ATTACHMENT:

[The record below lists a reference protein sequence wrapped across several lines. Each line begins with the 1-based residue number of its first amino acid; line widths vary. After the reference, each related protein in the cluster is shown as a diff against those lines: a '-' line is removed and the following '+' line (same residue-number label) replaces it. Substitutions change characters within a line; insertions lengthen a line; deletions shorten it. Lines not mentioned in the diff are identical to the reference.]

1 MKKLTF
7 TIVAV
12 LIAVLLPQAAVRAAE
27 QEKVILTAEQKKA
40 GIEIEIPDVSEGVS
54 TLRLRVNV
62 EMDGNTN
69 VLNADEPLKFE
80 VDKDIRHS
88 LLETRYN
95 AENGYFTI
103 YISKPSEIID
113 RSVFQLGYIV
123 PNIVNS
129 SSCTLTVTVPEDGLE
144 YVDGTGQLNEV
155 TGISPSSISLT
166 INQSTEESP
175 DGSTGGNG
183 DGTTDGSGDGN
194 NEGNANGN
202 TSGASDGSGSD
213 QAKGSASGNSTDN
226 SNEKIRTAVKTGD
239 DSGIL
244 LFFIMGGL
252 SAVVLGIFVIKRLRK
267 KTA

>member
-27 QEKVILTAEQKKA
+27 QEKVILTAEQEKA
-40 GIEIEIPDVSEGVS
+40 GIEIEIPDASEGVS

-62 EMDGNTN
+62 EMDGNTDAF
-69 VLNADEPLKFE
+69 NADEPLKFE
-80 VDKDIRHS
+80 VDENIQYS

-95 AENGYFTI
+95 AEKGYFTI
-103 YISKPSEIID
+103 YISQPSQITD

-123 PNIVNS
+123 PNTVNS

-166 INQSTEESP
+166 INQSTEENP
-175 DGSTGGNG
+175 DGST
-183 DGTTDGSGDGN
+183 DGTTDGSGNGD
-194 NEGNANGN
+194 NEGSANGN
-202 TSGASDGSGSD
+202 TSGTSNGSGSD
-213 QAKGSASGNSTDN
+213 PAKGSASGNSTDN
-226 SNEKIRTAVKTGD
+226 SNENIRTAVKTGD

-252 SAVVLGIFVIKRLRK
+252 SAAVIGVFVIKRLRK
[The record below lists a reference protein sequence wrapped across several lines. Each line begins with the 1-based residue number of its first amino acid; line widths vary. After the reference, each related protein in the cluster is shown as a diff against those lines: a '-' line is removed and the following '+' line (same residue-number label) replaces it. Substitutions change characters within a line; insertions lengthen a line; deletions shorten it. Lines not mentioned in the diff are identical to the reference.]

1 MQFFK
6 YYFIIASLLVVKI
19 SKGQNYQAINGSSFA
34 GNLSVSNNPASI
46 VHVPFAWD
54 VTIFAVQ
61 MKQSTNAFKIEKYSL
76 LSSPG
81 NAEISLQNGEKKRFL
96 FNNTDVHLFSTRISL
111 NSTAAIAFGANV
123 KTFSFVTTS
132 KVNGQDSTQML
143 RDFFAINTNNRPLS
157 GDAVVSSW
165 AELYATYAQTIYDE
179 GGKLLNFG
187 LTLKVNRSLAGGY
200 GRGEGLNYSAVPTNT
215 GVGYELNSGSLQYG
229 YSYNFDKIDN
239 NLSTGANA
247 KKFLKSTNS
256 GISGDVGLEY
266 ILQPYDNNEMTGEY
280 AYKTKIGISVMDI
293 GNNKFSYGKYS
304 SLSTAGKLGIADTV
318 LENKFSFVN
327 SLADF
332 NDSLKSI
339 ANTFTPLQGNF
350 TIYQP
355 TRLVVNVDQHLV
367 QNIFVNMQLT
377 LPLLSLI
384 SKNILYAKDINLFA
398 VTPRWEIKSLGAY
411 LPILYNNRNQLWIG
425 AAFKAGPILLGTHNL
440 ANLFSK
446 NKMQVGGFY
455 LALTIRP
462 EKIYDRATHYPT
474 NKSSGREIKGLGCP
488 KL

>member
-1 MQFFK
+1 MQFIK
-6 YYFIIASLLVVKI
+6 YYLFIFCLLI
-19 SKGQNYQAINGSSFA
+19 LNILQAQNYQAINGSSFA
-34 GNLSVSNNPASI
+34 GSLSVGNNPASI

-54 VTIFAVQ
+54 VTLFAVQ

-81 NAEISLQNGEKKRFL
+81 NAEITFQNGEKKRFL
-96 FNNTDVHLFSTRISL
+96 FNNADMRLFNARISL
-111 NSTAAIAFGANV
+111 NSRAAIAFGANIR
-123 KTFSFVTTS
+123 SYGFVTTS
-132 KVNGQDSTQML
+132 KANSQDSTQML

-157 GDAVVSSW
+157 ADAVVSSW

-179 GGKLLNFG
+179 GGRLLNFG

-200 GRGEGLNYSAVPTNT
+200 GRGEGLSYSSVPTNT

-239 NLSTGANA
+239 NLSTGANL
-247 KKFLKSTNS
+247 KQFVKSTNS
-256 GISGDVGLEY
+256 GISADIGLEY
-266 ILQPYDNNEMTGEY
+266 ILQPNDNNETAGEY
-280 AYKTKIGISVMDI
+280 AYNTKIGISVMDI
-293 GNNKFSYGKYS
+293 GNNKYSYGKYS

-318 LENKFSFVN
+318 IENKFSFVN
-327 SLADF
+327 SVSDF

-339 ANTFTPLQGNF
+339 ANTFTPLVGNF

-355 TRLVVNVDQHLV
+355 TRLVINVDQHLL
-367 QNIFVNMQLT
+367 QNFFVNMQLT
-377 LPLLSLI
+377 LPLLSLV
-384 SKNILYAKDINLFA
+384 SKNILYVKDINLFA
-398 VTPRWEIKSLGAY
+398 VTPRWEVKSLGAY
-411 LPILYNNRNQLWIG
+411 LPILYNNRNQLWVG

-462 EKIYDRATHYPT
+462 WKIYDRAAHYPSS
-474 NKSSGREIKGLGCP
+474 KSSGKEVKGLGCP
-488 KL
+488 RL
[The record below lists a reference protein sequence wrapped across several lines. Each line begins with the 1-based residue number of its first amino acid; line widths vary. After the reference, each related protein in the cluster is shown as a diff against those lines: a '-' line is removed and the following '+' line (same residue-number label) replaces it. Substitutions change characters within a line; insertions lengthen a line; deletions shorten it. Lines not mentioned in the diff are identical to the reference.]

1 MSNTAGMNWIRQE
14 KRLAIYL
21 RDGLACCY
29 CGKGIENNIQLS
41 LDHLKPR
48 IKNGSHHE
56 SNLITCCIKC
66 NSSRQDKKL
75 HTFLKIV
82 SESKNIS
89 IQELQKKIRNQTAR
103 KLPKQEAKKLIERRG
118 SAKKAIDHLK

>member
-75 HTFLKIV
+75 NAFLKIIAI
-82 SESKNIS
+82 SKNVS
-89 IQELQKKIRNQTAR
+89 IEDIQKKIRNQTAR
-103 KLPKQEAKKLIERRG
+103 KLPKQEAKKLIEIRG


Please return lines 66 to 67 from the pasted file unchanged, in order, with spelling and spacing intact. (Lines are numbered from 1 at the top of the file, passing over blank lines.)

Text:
19 SKGQNYQAINGSSFA
34 GNLSVSNNPASI